The Hepatitis B vaccine was approved for use by the FDA over 10 years ago. It is now routinely given to newborn children and is mandatory in 42 states. Each year, approximately 200,000 people in the USA catch Hepatitis B and about 5,000 people die from it, according to the Centers for Disease Controls (CDC).

People can contract hepatitis B by direct contact with the blood or bodily fluids of an infected person: for example, by having unprotected sex or sharing needles.

The highest risk of infection are therefore found in intravenous drug users, hemophiliacs, participating in unprotected sexual activity with many people, and people whose jobs involve contact with human blood. Babies can also catch the disease from an infected mother through childbirth. Therefore, the risk of babies catching hepatitis B is very slight in comparison with the high risks categories mentioned.

However, there is now considerable debate about the importance and the safety of this vaccine. In a statement released on July 8, the Association of American Physicians and Surgeons (AAPS), representing more than 4,000 doctors, recommended an immediate moratorium on mandatory hepatitis B vaccine for children pending further research about possible side-effects. They question the mandatory requirement for a vaccine that has questionable safety.

In 1998, according to a New York Times article, the French government suspended hepatitis B vaccinations in schoolchildren, citing fears that the vaccine was causing multiple sclerosis and other neurological disorders. More recently, the National Vaccine Information Center (NVIC), a parent group based in Washington, stated that between July 1, 1990 and October 31, 1998, in the USA, a total of 24,775 adverse events, including 439 deaths, allegedly linked to the vaccine were reported to the federal drug agency. However, a spokesperson for the FDA downplayed these findings, stating that there could be many other reasons for the reported affects.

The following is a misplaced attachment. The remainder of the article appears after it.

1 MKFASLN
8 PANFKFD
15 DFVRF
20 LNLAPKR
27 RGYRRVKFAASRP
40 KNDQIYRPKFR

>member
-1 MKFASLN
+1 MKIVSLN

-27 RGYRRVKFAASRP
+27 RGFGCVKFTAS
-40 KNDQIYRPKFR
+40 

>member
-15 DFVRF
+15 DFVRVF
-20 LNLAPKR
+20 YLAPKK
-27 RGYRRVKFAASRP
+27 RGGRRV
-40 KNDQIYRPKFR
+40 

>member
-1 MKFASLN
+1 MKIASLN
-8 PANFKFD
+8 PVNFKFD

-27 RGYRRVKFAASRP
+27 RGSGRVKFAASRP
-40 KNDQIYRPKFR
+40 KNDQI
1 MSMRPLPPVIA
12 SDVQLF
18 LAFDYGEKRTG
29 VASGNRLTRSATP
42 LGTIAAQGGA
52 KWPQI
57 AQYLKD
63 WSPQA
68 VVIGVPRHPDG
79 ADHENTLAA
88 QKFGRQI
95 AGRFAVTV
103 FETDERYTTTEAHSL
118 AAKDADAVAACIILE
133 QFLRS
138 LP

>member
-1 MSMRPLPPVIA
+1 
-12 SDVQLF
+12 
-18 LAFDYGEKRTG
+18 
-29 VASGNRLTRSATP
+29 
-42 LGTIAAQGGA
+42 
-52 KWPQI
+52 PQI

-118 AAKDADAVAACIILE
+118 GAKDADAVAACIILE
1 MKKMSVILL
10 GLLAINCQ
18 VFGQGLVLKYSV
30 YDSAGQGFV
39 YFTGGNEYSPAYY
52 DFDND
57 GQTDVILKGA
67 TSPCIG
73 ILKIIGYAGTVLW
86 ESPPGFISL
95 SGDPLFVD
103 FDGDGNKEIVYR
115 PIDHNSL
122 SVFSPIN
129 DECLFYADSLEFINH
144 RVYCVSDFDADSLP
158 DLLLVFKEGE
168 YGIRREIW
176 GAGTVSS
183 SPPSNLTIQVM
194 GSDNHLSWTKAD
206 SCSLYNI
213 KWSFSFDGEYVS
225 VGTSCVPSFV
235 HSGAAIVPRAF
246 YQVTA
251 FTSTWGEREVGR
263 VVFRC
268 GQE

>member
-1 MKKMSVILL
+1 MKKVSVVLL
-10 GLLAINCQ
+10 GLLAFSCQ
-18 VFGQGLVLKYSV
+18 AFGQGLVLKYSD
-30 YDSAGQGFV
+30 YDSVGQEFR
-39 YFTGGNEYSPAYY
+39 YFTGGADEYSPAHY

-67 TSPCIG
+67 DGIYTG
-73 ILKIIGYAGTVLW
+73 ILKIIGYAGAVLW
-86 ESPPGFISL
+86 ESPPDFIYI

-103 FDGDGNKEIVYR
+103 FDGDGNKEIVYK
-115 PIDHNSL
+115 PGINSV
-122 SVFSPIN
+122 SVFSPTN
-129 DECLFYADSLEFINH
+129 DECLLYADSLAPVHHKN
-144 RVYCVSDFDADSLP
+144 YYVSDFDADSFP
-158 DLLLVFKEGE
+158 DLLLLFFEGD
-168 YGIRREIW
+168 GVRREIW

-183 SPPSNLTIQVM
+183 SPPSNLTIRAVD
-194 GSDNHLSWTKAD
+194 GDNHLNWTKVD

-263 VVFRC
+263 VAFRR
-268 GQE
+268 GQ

The issue recently became important in New Jersey as the State Assembly was looking to implement mandatory vaccination. Even though it was left off the legislative agenda, the Health Department began writing a rule requiring the vaccination-without allowing parents the option of refusing inoculation for their children. One state senator in New Jersey stated that "they are trying to treat the wrong people with this vaccine. They can't reach the adults through education, so this is their solution. I think it is a poor one."

In June 1999, Dr Jane Orient, Executive Director of AAPS, testified before Congress and called for an immediate halt to the vaccine. "It is apparent that critical medical decisions for an entire generation of American children are being made in small committees whose members have incestuous ties with agencies that stand to gain power, or manufacturers that stand to gain enormous profits from the policy that is made."

"Children younger than 14 are three times more likely to die or suffer adverse reactions after receiving hepatitis B vaccine than to catch the disease."

As this debate continues, more objective evidence may come to light about the rationale for the vaccine and the risks involved.